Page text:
Simcoe hands over Cty. Rd. 91
By Laurie Watt Stayner Sun
DUNTROON – Simcoe County has decided to download a section of County Road 91 to Clearview Township, a move that will result in part of the road becoming a restricted access road and another portion of the road being closed.
County council decided last Thursday to no longer maintain a section of the picturesque road that links with Grey County and that serves as a Collingwood bypass to Thornbury.
The move facilitates a Walker Aggregates’ proposal to expand the Duntroon Quarry and use County Road 91 as its primary haul route. The application is the subject of a 10-week joint Environmental Review Tribunal and Ontario Municipal Board hearing that’s to start April 12.
As well as the Clearview Community Coalition, the joint board hearing includes the Niagara Escarpment Commission, the Grey Sauble Conservation Authority, the Nottawasaga Valley Conservation Authority and the Ministry of Natural Resources.
“Rather than letting it go to a hearing and be tried on a fair basis, the municipalities are lining up with the developer in opposition to their citizens. Walker has asked both Clearview and Simcoe County to come to the hearing,” said Clearview Community Coalition president Janet Gillham, who has attended joint-board prehearings and joined in teleconferences.
“We’re suggesting this is way too highly sensitive (land). It’s at the headwaters of the Grey Sauble and Nottawasaga watersheds.”
Her husband compared the plan to Site 41 – a plan the county spent millions on, but finally shelved last summer over concerns about water quality.
Enabling escarpment land to be further mined, as well as cutting off an east-west bypass, would adversely affect tourism, commerce and quality of life in the western part of the county, Bruce Gillham told county councillors Thursday.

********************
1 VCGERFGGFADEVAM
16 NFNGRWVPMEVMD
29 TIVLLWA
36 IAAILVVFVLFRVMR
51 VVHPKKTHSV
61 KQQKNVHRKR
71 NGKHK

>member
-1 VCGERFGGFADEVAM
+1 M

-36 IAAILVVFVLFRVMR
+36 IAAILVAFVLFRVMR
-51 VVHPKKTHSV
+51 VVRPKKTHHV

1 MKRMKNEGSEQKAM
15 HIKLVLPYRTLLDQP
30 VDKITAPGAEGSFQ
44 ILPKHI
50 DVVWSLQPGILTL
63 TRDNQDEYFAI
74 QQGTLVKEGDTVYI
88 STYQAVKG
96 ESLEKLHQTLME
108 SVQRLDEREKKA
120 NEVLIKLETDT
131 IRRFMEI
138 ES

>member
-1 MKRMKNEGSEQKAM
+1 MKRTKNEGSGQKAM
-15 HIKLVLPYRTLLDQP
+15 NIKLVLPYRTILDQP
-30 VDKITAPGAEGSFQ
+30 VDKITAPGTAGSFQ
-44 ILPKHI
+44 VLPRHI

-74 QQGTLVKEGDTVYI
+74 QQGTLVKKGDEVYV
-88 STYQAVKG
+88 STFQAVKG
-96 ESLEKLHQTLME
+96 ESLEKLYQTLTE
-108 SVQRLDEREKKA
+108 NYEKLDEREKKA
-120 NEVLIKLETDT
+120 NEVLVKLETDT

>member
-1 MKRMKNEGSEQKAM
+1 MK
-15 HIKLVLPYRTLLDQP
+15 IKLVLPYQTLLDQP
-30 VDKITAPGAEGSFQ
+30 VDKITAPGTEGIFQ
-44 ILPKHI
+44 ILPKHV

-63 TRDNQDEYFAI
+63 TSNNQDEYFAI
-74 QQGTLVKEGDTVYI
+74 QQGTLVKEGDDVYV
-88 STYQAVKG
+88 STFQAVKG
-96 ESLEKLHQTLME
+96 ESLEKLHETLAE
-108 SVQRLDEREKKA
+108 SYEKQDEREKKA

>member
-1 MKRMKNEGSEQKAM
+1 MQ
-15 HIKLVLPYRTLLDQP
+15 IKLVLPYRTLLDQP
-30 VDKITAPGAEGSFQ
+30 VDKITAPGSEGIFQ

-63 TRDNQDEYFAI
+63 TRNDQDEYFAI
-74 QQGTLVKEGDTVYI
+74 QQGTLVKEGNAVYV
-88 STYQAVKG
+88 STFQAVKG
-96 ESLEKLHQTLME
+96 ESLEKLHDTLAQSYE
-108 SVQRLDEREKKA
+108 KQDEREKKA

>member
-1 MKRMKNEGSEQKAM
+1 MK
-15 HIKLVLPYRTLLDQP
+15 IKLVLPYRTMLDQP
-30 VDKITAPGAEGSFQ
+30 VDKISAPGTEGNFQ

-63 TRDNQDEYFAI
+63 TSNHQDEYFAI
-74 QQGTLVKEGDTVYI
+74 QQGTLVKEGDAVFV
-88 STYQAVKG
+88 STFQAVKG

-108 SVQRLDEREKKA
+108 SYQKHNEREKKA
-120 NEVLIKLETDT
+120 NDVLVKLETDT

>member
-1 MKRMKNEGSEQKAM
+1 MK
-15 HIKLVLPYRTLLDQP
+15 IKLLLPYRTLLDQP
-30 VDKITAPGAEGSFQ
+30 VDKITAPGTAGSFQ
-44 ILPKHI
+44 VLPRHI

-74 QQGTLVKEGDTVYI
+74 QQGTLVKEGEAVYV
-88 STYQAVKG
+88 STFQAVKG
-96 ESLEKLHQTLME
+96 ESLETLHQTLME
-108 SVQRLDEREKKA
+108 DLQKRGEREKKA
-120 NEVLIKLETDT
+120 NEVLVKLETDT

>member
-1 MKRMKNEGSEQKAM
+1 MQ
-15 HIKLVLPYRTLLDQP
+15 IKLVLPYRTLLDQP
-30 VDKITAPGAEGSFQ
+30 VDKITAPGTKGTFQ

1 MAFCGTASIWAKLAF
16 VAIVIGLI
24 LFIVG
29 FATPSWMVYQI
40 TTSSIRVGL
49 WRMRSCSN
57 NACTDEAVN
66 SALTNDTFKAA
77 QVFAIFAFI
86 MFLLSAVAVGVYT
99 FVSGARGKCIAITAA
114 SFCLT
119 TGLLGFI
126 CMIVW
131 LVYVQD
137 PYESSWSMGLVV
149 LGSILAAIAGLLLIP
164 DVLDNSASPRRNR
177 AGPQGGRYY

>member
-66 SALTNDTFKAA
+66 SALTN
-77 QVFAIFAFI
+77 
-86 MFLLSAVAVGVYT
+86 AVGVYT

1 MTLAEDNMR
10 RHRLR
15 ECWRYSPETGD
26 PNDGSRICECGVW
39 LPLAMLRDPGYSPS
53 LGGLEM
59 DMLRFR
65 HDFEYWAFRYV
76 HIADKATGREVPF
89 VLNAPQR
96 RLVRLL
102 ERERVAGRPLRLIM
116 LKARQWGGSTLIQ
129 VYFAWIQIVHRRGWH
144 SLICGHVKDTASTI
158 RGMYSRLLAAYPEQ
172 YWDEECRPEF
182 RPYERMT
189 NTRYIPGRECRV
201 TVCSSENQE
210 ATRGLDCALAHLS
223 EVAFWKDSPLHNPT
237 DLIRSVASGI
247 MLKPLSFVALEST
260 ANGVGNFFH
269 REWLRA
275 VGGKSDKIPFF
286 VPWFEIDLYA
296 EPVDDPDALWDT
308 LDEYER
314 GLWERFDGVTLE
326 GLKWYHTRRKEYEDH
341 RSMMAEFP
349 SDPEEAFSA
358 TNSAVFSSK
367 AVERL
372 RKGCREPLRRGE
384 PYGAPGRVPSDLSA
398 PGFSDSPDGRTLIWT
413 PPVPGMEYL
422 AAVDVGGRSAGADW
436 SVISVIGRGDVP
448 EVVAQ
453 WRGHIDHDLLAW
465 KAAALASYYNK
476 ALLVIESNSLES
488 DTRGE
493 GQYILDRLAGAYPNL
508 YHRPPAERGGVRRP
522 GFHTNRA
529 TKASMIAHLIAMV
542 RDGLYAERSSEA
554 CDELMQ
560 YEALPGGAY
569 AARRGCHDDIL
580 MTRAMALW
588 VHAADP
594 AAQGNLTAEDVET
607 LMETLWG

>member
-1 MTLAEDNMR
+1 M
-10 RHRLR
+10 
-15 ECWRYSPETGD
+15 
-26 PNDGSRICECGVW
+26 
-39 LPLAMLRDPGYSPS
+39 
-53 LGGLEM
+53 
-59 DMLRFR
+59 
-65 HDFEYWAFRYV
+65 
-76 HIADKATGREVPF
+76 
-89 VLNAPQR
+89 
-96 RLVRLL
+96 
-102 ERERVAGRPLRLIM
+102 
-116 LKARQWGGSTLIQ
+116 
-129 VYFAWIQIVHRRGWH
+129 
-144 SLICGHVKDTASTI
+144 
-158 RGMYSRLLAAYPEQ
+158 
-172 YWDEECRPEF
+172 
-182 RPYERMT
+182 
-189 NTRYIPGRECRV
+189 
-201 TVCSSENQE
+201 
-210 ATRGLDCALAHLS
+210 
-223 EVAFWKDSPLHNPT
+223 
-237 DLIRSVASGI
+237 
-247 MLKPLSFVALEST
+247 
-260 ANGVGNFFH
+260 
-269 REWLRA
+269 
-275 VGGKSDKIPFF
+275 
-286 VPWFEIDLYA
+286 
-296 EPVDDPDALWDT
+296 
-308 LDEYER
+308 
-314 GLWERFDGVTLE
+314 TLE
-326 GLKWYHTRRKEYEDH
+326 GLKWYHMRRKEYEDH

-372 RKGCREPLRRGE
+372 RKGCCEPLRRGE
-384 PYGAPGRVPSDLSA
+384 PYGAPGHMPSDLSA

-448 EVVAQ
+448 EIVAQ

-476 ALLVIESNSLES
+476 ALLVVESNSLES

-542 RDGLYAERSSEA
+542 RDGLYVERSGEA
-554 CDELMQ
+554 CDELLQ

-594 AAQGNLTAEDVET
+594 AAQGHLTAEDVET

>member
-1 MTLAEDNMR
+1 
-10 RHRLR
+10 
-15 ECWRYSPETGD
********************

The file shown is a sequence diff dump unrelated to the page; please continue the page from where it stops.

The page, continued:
“(The road) cuts through the brow of the escarpment and gives an amazing view of the Nottawasaga Valley and Georgian Bay. It is one of the most spectacular scenic drives in Ontario. It would be unfortunate to lose that view, but on a more practical level, closing the road would reduce the east-west service providing by the network of county roads.”
Known once as the Old Mail Route, it linked Barrie with Owen Sound. It later became an alternative for local residents wanting to avoid traffic backlogs on Highway 26, but also for tourists heading to destinations such as Lake Eugenia, Beaver Valley and the Talisman Resort.
It’s also known for its incredible views, especially in the autumn.
Simcoe County has agreed to pay Clearview Township $2 million to take responsibility for the road and required improvements.
Essential upgrades are expensive, due to numerous changes in elevation, the Clearview coalition noted. In descending from the escarpment into Duntroon, the road has eight slopes where the grade is eight per cent or more – that benchmark being the Ministry of Transportation’s recommended maximum grade. The road also has 20 vertical curves that do not meet the 80 km/h design speed, and in the winter, the road is susceptible to icing.
Not a controlled access route, the five-kilometre section of road the county is looking to hand over – between Duntroon and Grey Road 31 – has 43 rural residential driveways.
The county-approved agreement, obtained Thursday by The Sun, says Walker will pay the county’s legal and hearing expenses, and Clearview had struck the same agreement, with the addition that the company will also pay for peer review consultants the township hires.
It also expects Walker Aggregates to pay $7.5 million for a section of the road, as well as required improvements to not only Simcoe Road 91, but also upgrades to the 26/27 Sideroad intersection.
The agreement states that part of County Road 91, between Nottawasaga Concession 10 and the east boundary of the proposed quarry will be a restricted access road and that a portion of the road adjacent to the quarry will be closed. It is this portion of the road that Walker will buy. Nottawasaga Sideroad 26/27 will be improved to a year-round open gravel road for local traffic.
Clearview mayor Ken Ferguson, in a news release issued last week, called the agreement a “win-win” for everyone.
“The township will benefit from up to $10.5-million dollars for road improvements with the township paying only $1-million,” he said, adding, “We get major road improvements at little cost to the municipality and we also reduce the amount and speed of traffic that were a concern to residents.”
Grey Highlands Coun. Paul McQueen said he heard about the planned downloading – and likely closure – just two days before Simcoe County approved the plan.
“As a neighbouring municipality, we should have a say or some discussion on a proposal that can affect our ratepayers,” said McQueen.
– With files from Michael Gennings